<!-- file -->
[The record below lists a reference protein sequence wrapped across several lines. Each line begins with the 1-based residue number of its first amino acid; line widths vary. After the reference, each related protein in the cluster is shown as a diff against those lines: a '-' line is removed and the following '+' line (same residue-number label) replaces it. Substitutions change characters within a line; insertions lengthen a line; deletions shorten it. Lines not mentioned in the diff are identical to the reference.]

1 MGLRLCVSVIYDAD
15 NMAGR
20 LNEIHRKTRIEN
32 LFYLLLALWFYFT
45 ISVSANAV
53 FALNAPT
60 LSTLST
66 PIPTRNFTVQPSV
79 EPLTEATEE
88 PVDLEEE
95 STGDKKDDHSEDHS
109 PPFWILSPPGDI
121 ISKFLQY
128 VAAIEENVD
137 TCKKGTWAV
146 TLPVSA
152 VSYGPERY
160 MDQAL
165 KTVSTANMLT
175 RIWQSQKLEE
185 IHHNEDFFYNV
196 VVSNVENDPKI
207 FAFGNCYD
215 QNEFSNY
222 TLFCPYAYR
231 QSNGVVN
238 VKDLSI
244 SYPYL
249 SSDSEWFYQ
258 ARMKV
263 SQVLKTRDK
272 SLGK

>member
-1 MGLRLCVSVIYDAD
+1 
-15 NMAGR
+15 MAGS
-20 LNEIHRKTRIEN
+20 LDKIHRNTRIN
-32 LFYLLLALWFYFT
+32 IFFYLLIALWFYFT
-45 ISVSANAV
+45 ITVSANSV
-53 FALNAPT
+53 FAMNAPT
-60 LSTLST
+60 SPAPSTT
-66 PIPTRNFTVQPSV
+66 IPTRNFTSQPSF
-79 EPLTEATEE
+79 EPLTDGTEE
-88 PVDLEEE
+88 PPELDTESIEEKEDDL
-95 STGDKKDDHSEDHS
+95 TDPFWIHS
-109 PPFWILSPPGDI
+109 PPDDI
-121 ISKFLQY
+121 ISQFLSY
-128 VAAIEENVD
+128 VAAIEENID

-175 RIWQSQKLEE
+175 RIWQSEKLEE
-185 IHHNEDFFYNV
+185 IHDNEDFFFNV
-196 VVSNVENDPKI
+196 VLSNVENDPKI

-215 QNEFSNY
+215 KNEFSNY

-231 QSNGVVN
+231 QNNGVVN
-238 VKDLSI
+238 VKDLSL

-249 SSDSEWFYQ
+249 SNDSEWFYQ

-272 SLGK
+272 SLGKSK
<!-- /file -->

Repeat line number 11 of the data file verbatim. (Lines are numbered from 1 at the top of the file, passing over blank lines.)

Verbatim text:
88 PVDLEEE